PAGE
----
Charles Stewart, a professor of political science at Massachusetts Institute of Technology, began his testimony late Tuesday and continued this morning in a hearing on a preliminary injunction to block provisions of North Carolina’s voting law that was passed in 2013. Those provisions include reducing the number of days for early voting from 17 to 10, eliminating same-day voter registration and prohibiting county elections officials from counting ballots cast by voters in the correct county but wrong precinct.

The U.S. Department of Justice, the state NAACP, the League of Women Voters and a number of other groups and individual plaintiffs are suing North Carolina and Gov. Pat McCrory, saying that the law violates Section 2 of the Voting Rights Act of 1965 as well as the 14th, 15th and 26th Amendments of the U.S. Constitution.

Stewart said he based his analysis on data from the 2012 presidential election. More than 1 million blacks voted in North Carolina in that election, when President Barack Obama was running for re-election. Stewart testified that the new law would have negatively impacted 70 percent of blacks who voted early. He said those black voters would have been burdened either by the elimination of the first seven days of early voting or through longer lines because of the shortened period of early voting.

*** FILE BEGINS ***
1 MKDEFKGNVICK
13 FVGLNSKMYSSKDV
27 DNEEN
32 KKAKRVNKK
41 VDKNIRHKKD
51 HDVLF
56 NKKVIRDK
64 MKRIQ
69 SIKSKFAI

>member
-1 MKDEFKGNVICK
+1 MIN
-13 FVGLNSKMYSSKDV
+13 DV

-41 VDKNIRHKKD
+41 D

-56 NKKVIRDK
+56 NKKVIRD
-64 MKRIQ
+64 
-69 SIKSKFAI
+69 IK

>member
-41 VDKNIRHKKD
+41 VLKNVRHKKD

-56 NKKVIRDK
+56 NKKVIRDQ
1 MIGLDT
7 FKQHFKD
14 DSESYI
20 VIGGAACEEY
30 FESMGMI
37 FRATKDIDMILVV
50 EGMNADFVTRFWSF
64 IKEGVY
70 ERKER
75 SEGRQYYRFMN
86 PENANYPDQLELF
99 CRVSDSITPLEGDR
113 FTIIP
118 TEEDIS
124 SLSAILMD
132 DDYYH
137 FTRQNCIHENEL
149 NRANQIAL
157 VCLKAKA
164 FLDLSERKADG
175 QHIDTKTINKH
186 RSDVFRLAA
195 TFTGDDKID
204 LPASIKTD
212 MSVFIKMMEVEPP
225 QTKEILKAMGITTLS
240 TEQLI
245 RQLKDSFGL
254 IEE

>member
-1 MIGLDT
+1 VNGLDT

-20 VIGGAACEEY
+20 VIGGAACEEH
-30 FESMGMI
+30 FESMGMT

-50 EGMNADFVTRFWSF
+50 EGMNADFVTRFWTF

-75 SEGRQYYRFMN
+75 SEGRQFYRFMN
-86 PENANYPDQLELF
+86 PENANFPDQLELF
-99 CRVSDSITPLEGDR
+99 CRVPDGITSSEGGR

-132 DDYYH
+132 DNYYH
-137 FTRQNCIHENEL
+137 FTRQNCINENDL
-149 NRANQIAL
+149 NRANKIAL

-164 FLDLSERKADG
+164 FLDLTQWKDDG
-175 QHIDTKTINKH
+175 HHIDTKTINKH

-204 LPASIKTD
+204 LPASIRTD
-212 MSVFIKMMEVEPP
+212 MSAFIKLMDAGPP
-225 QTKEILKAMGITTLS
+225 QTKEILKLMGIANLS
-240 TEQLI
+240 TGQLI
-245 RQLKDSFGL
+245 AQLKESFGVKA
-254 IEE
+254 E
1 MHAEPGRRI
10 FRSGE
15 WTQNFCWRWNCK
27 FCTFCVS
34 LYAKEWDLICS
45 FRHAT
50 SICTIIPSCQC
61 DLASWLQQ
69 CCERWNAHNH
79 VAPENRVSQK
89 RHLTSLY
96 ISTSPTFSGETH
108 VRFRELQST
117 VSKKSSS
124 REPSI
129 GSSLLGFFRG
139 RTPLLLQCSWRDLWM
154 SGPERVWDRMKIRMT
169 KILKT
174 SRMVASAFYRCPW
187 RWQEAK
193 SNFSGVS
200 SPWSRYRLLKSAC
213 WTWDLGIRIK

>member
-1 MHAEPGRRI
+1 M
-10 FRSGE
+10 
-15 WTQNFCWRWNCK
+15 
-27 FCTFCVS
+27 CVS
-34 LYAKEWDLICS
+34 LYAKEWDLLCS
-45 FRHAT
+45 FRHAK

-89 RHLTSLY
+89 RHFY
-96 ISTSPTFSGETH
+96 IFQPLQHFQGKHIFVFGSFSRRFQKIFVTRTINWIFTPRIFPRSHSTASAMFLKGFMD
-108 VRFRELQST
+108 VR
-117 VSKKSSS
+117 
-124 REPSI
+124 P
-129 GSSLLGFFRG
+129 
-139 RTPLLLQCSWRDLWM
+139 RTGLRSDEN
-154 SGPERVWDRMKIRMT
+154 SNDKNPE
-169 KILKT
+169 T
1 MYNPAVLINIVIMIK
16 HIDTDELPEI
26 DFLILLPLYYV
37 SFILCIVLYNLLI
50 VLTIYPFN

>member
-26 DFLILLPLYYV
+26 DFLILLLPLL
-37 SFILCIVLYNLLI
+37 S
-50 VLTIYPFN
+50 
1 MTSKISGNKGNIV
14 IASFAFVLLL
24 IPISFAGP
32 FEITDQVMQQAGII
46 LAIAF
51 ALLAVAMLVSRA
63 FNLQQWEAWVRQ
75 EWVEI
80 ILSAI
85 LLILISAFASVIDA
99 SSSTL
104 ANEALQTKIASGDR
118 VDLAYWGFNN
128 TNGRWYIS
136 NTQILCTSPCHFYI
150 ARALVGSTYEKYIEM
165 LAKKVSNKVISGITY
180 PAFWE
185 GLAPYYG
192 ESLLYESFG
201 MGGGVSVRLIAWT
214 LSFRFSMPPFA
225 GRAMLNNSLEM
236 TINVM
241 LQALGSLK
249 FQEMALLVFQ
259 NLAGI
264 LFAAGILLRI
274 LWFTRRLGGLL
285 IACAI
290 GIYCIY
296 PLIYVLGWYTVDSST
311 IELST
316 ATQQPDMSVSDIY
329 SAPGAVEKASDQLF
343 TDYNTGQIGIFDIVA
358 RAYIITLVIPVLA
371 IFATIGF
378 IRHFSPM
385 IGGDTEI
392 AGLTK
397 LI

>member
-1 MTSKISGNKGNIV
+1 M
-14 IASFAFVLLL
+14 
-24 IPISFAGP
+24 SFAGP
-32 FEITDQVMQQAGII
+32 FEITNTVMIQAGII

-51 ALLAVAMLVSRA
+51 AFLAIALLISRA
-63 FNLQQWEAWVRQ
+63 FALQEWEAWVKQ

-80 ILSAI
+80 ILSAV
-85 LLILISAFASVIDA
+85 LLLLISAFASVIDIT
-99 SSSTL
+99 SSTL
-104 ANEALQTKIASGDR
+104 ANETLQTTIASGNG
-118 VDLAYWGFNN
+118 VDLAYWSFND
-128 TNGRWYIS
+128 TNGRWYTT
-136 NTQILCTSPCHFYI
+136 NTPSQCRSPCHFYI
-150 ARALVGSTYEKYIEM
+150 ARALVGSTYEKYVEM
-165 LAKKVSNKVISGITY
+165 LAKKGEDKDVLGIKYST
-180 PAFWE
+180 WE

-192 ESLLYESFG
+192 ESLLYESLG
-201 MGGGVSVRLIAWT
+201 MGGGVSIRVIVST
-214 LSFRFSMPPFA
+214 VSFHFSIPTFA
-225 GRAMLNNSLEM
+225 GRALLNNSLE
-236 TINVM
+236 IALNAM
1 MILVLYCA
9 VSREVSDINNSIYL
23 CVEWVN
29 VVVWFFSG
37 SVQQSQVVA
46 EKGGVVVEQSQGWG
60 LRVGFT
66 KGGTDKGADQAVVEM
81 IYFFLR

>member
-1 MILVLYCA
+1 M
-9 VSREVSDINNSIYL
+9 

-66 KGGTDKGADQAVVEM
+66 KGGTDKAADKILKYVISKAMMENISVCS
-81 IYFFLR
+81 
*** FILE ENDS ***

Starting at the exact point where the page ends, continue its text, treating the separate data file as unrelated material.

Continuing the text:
Thomas Farr, one of the attorneys for the state, cross-examined Stewart for about two hours this morning. Farr pointed out that Florida didn’t see a significant decline in black voter turnout after Florida reduced the number of days for early voting. He also noted that the states adjacent to North Carolina — South Carolina and Virginia — don’t have early voting or same-day voter registration.